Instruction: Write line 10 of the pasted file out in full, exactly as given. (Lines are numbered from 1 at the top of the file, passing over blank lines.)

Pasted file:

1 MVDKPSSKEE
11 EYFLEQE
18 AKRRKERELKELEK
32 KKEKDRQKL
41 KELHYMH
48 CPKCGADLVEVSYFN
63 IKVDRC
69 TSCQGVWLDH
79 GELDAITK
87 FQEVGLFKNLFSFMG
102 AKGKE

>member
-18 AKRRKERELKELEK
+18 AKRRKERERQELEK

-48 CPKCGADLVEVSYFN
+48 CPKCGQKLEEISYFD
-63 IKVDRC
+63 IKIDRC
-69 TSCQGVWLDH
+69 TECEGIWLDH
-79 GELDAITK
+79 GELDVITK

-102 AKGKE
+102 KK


87 FQEVGLFKNLFSFMG